Charity inspiration interview - Birth Trauma Association
We spoke to Lucy Jolin from the Birth Trauma Association (BTA) this week to get an insight into this fantastic charity, its aims and how it works.
The BTA, run entirely by volunteers, was set up to support women suffering Postnatal Traumatic Stress Disorder (PTSD) following childbirth. It's the only organisation in the UK to deal solely and specifically with this widespread, but often taboo, issue. For such a small organisation, they've made a big impact. Here, Lucy gives us further information about the BTA, the issues it faces and, more importantly, how it overcomes them.
When and how did the dream of setting up this organisation become a reality?
The BTA has actually just celebrated its 10th anniversary. It was founded in 2004 by two inspiring women – Debbie Sayers and Maureen Treadwell. They recognised that birth trauma is a huge problem and wanted to do something about it.
What are the main drivers behind the concept?
There are three main aims behind the BTA. Firstly, to act as a support service. This is, and always has been, our main driver. We want women (and men – they can be affected by birth trauma too after seeing their partner in such a bad way) to know they have somewhere to go and people to turn to for support and advice. Secondly, we want to ensure that birth trauma and both ante- and post-natal mental health are high on the agenda for policymakers, including the Department of Health, the Royal Colleges and the NHS. And thirdly, we want to raise awareness of PTSD following childbirth among people who might be affected, or who are already affected. We do this by appearing on as many TV and radio shows as physically possible – Today, BBC News, Women's Hour, for example – as well as providing case studies for women's magazines etc. But we also have a very successful Facebook group and Twitter feed, and many women have also blogged about their birth experiences. Social media is becoming a very important part of the mix.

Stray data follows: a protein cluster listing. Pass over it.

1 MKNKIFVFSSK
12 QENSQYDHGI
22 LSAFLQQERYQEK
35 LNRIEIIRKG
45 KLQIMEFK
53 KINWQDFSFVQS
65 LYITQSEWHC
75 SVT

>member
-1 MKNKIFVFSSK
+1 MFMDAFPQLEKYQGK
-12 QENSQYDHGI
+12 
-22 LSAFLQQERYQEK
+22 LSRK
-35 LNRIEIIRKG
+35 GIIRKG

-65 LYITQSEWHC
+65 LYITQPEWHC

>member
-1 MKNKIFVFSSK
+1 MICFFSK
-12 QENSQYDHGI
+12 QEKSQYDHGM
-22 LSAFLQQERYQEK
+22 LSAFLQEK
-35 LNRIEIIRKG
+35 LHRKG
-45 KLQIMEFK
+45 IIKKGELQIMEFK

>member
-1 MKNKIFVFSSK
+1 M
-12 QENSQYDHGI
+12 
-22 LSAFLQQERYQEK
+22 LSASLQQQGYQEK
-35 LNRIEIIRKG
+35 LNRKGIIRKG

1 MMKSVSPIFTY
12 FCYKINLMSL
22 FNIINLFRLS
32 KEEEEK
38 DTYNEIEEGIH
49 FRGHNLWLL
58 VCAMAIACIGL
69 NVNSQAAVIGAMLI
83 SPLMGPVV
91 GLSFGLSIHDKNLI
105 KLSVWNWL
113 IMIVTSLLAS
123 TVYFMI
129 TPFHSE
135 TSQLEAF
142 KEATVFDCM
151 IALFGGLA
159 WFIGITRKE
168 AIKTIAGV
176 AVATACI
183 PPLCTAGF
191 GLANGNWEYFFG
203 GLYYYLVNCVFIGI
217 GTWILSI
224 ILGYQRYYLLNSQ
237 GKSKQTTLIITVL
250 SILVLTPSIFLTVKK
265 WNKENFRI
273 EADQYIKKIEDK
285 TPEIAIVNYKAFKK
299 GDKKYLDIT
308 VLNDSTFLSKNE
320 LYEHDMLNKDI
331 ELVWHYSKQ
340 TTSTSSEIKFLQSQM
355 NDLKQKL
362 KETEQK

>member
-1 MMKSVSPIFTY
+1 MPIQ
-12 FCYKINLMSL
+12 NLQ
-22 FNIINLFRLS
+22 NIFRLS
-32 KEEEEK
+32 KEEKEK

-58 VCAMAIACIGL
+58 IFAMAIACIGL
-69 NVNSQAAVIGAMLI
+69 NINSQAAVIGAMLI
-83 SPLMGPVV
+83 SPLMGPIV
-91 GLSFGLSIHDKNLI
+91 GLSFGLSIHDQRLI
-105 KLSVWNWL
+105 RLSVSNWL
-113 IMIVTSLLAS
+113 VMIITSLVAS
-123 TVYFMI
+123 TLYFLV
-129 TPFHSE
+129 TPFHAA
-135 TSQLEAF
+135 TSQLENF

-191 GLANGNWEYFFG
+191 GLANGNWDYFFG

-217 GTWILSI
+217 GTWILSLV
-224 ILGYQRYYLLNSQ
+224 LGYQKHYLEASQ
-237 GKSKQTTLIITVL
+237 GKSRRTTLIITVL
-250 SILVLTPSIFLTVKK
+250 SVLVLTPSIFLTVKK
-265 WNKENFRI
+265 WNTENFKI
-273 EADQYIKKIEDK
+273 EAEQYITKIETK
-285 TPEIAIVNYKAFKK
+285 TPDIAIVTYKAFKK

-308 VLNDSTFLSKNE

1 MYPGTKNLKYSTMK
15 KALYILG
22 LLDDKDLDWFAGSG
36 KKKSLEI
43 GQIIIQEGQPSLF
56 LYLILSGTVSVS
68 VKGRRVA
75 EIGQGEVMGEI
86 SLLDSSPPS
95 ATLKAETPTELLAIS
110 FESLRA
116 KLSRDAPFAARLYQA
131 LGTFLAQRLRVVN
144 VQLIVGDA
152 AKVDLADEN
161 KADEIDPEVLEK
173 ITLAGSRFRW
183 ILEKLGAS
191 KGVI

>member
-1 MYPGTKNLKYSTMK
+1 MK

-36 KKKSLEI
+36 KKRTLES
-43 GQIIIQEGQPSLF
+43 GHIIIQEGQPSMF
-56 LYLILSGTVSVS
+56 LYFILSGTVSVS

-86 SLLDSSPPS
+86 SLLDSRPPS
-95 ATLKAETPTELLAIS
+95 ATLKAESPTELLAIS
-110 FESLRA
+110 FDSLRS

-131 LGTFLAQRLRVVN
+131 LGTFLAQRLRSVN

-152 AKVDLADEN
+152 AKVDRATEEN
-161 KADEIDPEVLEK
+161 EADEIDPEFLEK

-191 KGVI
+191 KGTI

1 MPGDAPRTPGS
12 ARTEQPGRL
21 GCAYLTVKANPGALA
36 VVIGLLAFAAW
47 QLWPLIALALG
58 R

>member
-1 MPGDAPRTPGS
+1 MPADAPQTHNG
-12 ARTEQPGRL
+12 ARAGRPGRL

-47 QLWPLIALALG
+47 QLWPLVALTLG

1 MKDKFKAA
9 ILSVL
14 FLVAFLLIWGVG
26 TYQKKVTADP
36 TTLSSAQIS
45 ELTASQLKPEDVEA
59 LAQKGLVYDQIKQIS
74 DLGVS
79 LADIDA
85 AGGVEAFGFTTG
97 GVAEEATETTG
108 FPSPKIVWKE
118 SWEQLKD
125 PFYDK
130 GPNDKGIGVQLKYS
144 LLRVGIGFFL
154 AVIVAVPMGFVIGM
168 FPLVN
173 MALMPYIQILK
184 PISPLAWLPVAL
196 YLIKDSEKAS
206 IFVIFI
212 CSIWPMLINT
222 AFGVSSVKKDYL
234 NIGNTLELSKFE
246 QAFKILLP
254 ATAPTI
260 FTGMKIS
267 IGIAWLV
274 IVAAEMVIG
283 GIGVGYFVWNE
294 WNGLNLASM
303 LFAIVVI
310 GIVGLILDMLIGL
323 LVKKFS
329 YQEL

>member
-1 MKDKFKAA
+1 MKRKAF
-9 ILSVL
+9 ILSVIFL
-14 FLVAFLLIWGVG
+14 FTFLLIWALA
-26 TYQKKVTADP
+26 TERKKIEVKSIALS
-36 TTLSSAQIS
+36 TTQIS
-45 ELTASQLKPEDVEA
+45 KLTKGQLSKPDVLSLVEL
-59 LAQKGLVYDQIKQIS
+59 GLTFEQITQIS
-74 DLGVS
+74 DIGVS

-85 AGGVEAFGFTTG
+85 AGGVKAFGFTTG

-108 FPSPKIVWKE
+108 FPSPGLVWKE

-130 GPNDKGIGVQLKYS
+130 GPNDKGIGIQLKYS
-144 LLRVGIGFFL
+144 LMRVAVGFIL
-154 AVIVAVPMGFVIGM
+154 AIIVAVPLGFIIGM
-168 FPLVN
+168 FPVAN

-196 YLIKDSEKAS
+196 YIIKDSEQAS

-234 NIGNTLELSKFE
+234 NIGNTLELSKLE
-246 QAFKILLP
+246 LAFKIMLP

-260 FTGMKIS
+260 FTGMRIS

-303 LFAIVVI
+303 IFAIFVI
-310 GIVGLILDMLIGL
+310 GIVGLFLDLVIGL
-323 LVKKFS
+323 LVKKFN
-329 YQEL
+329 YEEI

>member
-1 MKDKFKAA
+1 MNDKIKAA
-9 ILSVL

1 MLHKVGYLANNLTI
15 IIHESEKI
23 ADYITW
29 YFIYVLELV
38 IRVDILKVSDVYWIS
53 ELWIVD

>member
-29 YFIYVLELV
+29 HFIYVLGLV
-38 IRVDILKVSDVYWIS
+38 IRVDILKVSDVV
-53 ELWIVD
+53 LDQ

How many of you run the BTA?
There are actually only four of us currently on the management committee. We are all volunteers – nobody gets paid a penny and we all have jobs and kids. I joined back in 2007 after I experienced a traumatic birth and got in touch with the BTA. We also have a couple of extremely dedicated volunteers who carry out activities such as sending leaflets and answering support lines. Plus, there are a lot of amazing people who participate in fundraising activities for the BTA on an ad hoc basis. We can't thank them enough for what they do – from marathons to coffee mornings. We receive no funding whatsoever from the government, and while our costs are low we do need money in order to pay for our website costs, travel expenses, postage etc.
Have you faced any challenges along the way?
Our main challenge is that we feel we can never do enough. For example, when there are big news stories in the media regarding birth trauma, we will receive hundreds of calls a day from the press wanting to talk with us. But as volunteers – and mothers ourselves – that can be very hard. We are regularly asked if we can set up local support groups. There's nothing we'd like more. But, at the moment, we simply don't have the funds or the capacity.
How do you try to overcome this challenge?
Ultimately, we have to be creative and not commit ourselves to things we can't do. We use free tools such as Twitter and Facebook. These social media platforms have helped transform our organisation – they are free to use, they don't take up a lot of time, but they reach a huge amount of people. Currently, we have over 2,500 members on Facebook and over 600 followers on Twitter. Twitter is great for raising awareness and connecting with other organisations.
Is there any advice you could give to other charities?
I'd always advise to keep your primary focus in mind. For us, that's support. Running an organisation is a constant balancing act. The trick is to work with what you have, don't be over ambitious, don't get carried away and be creative.
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